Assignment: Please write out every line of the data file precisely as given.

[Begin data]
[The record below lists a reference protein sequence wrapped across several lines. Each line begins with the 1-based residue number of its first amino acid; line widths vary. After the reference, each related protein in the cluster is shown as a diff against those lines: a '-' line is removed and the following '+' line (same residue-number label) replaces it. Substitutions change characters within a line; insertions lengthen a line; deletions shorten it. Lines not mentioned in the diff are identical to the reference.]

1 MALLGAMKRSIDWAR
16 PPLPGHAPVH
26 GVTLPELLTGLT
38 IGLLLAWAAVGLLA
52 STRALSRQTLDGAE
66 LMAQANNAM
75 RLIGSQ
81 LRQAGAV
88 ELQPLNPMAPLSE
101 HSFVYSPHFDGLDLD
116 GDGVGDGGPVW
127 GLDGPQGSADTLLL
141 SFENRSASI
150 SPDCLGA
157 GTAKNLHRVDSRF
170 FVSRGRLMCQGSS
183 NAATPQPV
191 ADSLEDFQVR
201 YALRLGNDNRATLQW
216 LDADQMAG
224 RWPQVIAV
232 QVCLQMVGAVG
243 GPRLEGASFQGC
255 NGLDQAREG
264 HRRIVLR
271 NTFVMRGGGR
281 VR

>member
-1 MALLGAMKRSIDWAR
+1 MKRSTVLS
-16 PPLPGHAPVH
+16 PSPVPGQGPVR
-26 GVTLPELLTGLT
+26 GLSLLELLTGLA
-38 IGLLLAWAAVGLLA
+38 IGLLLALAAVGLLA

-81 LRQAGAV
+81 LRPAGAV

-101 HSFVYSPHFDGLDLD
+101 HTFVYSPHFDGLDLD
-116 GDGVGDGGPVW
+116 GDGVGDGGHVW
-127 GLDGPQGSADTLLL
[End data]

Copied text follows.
[The record below lists a reference protein sequence wrapped across several lines. Each line begins with the 1-based residue number of its first amino acid; line widths vary. After the reference, each related protein in the cluster is shown as a diff against those lines: a '-' line is removed and the following '+' line (same residue-number label) replaces it. Substitutions change characters within a line; insertions lengthen a line; deletions shorten it. Lines not mentioned in the diff are identical to the reference.]

1 MALLGAMKRSIDWAR
16 PPLPGHAPVH
26 GVTLPELLTGLT
38 IGLLLAWAAVGLLA
52 STRALSRQTLDGAE
66 LMAQANNAM
75 RLIGSQ
81 LRQAGAV
88 ELQPLNPMAPLSE
101 HSFVYSPHFDGLDLD
116 GDGVGDGGPVW
127 GLDGPQGSADTLLL
141 SFENRSASI
150 SPDCLGA
157 GTAKNLHRVDSRF
170 FVSRGRLMCQGSS
183 NAATPQPV
191 ADSLEDFQVR
201 YALRLGNDNRATLQW
216 LDADQMAG
224 RWPQVIAV
232 QVCLQMVGAVG
243 GPRLEGASFQGC
255 NGLDQAREG
264 HRRIVLR
271 NTFVMRGGGR
281 VR

>member
-1 MALLGAMKRSIDWAR
+1 MKRSTVLS
-16 PPLPGHAPVH
+16 PSPVPGQGPVR
-26 GVTLPELLTGLT
+26 GLSLLELLTGLA
-38 IGLLLAWAAVGLLA
+38 IGLLLALAAVGLLA

-81 LRQAGAV
+81 LRPAGAV

-101 HSFVYSPHFDGLDLD
+101 HTFVYSPHFDGLDLD
-116 GDGVGDGGPVW
+116 GDGVGDGGHVW
-127 GLDGPQGSADTLLL